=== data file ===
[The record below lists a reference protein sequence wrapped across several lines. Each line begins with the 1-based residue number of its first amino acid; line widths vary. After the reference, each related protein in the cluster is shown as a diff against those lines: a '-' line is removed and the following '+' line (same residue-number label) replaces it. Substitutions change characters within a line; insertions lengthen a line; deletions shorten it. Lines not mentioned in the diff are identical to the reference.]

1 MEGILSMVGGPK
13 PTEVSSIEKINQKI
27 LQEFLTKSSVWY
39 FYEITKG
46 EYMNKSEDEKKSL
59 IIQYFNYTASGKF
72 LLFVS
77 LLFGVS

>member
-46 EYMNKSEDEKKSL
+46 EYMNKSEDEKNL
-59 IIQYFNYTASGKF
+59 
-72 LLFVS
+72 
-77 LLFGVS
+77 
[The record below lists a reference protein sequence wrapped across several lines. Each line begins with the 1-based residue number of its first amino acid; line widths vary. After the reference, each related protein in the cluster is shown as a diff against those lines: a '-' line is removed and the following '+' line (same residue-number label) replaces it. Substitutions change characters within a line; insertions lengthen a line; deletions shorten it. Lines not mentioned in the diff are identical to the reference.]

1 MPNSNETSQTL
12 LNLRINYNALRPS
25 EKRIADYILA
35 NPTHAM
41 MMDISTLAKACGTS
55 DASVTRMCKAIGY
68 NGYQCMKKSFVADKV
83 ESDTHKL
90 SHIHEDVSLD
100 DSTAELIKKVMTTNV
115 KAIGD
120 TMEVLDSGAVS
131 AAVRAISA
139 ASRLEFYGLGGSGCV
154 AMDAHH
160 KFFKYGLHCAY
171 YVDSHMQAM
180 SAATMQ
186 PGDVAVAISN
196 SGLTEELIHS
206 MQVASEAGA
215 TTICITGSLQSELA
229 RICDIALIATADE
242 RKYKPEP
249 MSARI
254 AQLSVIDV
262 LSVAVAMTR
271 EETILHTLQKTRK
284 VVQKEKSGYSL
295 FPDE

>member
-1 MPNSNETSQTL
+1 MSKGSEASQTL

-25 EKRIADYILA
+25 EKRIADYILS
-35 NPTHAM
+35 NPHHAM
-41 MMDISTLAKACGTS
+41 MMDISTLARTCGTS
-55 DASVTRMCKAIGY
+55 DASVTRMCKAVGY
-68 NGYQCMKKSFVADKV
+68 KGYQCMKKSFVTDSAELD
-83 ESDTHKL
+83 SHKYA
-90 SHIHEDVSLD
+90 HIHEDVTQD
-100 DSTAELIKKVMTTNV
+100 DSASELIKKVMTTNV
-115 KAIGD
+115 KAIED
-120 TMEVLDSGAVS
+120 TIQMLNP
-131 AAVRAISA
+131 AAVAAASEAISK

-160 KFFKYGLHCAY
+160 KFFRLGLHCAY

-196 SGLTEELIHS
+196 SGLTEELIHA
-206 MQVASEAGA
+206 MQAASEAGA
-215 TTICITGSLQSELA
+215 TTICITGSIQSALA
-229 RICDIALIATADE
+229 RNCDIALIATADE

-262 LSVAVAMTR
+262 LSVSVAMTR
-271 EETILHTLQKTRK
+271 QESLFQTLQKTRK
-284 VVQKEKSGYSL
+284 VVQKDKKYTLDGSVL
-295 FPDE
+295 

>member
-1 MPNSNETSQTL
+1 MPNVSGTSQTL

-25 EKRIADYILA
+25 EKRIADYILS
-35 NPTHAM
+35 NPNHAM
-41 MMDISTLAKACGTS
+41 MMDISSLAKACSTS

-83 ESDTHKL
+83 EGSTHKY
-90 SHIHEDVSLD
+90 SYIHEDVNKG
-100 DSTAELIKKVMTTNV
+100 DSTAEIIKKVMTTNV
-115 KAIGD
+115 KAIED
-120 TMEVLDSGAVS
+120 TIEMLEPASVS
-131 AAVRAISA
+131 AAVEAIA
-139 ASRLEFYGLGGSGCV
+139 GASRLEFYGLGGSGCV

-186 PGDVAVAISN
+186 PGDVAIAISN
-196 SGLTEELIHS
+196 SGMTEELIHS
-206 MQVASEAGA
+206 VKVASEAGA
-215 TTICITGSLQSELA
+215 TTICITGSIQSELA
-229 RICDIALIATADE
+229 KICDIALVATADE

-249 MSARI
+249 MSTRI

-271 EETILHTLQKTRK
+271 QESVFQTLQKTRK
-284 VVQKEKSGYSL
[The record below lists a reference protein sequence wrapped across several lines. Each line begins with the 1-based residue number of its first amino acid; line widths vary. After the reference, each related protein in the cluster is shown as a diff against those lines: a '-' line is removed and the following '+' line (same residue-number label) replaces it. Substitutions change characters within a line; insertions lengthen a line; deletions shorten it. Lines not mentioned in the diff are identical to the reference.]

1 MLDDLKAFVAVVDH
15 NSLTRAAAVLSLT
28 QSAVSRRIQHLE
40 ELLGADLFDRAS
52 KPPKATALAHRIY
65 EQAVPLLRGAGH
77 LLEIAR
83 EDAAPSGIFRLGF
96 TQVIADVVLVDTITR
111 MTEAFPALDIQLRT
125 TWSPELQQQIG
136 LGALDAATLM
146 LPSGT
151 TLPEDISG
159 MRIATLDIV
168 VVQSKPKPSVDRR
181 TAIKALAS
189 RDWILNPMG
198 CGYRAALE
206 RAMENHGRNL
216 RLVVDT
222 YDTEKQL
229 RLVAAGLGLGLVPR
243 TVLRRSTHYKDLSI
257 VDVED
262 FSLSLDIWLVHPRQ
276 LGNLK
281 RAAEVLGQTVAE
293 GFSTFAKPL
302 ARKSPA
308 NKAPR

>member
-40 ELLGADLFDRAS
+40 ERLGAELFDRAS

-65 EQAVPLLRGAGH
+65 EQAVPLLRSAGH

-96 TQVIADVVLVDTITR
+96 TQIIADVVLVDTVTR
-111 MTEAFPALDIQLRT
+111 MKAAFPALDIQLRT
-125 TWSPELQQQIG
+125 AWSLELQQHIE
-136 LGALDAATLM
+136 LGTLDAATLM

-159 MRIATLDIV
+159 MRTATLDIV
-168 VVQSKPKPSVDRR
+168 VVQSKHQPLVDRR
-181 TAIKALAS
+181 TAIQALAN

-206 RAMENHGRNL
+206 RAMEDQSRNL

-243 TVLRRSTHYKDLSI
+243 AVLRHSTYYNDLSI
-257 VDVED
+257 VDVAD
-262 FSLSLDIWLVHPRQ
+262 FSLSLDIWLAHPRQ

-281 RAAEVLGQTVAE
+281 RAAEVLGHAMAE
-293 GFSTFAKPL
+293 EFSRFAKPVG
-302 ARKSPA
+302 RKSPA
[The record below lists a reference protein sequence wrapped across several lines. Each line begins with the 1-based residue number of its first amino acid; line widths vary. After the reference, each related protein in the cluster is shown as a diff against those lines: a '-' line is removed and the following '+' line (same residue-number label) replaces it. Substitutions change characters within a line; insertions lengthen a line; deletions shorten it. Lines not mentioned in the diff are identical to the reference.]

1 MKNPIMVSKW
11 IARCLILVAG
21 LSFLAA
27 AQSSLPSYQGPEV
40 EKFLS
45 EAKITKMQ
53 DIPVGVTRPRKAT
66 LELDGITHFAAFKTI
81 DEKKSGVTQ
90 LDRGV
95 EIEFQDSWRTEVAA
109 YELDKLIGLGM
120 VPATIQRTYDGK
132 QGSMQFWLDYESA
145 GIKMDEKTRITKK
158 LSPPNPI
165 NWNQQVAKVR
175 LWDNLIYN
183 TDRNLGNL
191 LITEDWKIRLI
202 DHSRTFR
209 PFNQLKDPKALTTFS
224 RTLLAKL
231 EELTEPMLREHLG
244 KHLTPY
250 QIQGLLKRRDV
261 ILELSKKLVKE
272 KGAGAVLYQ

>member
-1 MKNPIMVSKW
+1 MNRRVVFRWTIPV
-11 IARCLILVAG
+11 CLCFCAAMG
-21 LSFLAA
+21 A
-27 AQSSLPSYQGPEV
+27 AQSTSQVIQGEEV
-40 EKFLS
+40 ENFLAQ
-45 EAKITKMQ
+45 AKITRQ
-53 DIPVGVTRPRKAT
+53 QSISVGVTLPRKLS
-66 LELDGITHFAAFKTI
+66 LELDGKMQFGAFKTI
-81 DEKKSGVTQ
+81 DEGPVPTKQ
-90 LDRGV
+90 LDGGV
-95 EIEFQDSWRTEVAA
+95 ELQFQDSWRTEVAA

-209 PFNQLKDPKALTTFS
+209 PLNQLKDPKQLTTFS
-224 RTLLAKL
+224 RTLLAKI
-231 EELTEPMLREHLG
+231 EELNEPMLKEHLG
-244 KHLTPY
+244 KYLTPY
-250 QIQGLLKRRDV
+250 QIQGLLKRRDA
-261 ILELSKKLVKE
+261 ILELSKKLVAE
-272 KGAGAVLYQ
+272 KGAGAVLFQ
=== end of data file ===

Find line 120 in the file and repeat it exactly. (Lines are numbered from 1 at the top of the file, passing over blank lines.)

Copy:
-206 MQVASEAGA